Virginia Lawyer

VaLawyer_June/July 2013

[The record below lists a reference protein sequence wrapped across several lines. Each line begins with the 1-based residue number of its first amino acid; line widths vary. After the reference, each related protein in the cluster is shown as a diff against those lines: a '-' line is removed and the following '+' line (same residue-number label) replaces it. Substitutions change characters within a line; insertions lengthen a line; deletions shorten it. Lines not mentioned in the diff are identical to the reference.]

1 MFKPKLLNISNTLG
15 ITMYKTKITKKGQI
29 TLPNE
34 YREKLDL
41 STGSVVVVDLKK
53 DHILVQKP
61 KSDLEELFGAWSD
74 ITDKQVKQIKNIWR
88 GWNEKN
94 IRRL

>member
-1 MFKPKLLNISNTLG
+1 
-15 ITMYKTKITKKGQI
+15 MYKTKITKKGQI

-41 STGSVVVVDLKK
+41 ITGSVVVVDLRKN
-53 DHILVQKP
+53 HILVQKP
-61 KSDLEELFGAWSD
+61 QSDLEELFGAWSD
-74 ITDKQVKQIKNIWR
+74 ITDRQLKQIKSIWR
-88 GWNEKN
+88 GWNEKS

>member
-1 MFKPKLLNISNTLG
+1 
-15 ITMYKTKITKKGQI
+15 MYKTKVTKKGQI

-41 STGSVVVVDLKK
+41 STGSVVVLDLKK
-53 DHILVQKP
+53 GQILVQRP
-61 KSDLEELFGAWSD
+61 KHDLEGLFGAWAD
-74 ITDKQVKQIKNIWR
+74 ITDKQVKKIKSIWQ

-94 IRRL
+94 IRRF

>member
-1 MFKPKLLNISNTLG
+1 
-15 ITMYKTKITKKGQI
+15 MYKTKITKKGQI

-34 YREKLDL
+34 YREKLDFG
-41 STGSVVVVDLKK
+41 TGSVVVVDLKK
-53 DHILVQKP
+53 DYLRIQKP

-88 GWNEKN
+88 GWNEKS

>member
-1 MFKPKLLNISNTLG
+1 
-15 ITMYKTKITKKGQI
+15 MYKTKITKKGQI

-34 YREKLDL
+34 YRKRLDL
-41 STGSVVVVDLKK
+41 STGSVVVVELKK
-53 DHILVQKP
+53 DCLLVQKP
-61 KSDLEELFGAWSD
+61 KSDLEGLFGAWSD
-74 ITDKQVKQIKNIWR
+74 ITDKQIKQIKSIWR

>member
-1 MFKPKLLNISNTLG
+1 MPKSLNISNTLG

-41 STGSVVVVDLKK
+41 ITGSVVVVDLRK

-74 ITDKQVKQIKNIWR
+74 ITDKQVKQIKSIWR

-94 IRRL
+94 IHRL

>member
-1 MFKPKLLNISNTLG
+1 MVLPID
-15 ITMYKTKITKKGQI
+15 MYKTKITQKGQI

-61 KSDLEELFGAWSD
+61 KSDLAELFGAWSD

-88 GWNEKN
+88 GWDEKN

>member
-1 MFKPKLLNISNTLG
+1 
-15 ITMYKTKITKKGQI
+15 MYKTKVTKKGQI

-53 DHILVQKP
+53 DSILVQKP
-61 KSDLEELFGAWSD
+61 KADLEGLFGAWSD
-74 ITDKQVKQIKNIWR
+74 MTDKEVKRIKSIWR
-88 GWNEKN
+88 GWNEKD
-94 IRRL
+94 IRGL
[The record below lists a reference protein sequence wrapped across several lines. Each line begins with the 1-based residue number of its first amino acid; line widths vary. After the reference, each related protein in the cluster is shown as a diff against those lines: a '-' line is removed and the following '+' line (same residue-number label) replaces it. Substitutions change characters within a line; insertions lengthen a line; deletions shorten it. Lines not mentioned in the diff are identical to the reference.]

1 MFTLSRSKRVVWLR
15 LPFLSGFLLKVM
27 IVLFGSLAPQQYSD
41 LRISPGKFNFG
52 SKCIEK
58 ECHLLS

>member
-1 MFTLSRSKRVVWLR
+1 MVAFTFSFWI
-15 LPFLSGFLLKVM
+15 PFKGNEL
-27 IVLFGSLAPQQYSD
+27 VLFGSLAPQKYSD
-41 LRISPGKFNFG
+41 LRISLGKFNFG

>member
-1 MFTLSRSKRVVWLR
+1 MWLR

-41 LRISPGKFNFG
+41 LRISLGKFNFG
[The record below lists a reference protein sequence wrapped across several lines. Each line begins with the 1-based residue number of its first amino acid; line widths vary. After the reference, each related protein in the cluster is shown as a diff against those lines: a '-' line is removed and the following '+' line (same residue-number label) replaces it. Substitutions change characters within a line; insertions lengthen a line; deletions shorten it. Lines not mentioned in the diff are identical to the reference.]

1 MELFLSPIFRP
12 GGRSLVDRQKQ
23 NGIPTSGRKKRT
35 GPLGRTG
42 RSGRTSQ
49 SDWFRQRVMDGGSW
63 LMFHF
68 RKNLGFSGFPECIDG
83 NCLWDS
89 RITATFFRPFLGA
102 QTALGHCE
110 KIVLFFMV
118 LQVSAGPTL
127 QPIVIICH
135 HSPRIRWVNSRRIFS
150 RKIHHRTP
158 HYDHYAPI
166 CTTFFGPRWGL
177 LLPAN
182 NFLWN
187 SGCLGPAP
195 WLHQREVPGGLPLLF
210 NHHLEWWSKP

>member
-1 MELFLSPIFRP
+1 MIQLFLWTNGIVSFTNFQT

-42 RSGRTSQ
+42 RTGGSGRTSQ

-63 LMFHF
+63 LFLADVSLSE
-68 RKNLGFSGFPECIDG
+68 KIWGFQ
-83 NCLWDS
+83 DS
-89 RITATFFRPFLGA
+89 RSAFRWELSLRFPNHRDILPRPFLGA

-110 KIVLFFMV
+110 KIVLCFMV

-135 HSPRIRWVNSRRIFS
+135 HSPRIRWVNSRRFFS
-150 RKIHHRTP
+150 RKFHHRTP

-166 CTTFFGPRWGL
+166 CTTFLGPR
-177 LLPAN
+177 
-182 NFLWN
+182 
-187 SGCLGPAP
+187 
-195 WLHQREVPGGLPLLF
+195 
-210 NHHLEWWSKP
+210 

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Access to Legal Services Legal Aid Attorney of the Year Labors in a Region of Lost Industry by Dawn Chase The view from U.S. 360 heading up into the Northern Neck offers few clues to how life there has changed. There are fields, stands of trees, glimpses of water: a landscape that long supported people who put their backs into their work farming, cutting timber, and fishing in the rivers and Chesapeake Bay. But so much of that work is gone now. People whose families raised generations by harvesting crops, lumber, oysters, crabs, and fish are now working for minimum wage at the new fast food places and motels that cater to tourists. A native of Westmoreland County described the struggle: "I see residents trek to a convenience store or service station with water bottles and trek home with them full, in the wheelbarrow. Car and car insurance long-gone. It's bleak beyond description." It is in this region that, twenty-nine years ago, attorney John R. Rellick chose to use his legal skills to help the neediest people of the Northern Neck and Middle Peninsula. As managing attorney of the Tappahannock office of Rappahannock Legal Services (RLS), he is the sole legal aid lawyer for seven counties. With his staff — paralegal Hope Bunch and secretary and "gatekeeper" (his description) Kim Wilkins — Rellick works, one client at a time to make sure they get a fair hearing in their conflicts with landlords, bill collectors, and bureaucracies. On June 14, Rellick was named Legal Aid Attorney of the Year by the Virginia State Bar Committee on Access to Legal Services during the VSB's annual meeting in Virginia Beach. He was nominated for the award by Bill 34 VIRGINIA LAWYER | June/July 2013 | Vol. 62 Botts, longtime executive director of RLS, now retired. At the award ceremony, speaking to an audience that included legal aid advocates and Supreme Court of Virginia Chief Justice Cynthia D. Kinser, Rellick talked about his clients. "There is a myth that poor people are poor because of their own personal failings, their ignorance, their laziness," he said. "[T]he majority are not like that. Very few people choose to be poor. They often find themselves poor as a result of circumstances beyond their control — poor health, parents who didn't value education, traumatic experience in their upbringing, an abusive partner whom they haven't been able to separate from, or a tragic accident. We've seen some clients who, before the current economic downturn, were solidly in the middle class. … "If my car won't start one morning, I have another car that I can drive to work. If I get sick, I have sick leave that I can draw upon and health benefits that I can use to speed my recovery. I'm not likely to lose my job if my car breaks down or if I or one of my children gets sick. "The poor whom legal aid employees see each day are not as lucky." The Tappahannock staff works out of a cozy white frame house, just around the corner from a car-title and paydayloan business on U.S. 360. In the tradition of small-town Southern law firms, they're within a block of the courthouse. Bunch, who handles Social Security disability cases, has worked with Rellick for seventeen years, and Wilkins for seven. Wilkins coordinates the few pro bono referrals to local lawyers who also are struggling in the region's downturn. She screens applicants for legal aid and other charitable services that coordinate with legal aid. The three talk about the clients in context of their larger lives — where they live, other help they need, how they make their livings and serve their community, and the endless line of them. Once, after she'd been there a while, Wilkins dreamt about a cat that was producing kittens. She tried to protect them, but as fast as she picked one up, another would appear. Bunch, on hearing about the dream the next morning, told her, "That's legal aid." For her part, Bunch said that when she and her husband retire to bed and she starts to tell him the story of her day, he says, "'Hope, I can't listen to that before I go to sleep. I won't be able to sleep.' You have to develop a barrier between your heart and their problems." As Rellick accepted the award, he spoke to his colleagues from legal aid programs across the state, who all have witnessed growing poverty, less financial support, and layoffs in their ranks in the past several years. "[I]f you let yourself become too emotionally involved in the problems of our clients, absorbing the sadness of each, one could easily become overwhelmed with that sadness. Some young legal aid attorneys become quickly burned out in that way. "Those of us who have stuck around a while have been able to do so because of putting some emotional distance between our lives and that of our clients. … "But that wall or barrier should not be so impermeable that we can't feel some sorrow, or in many cases some

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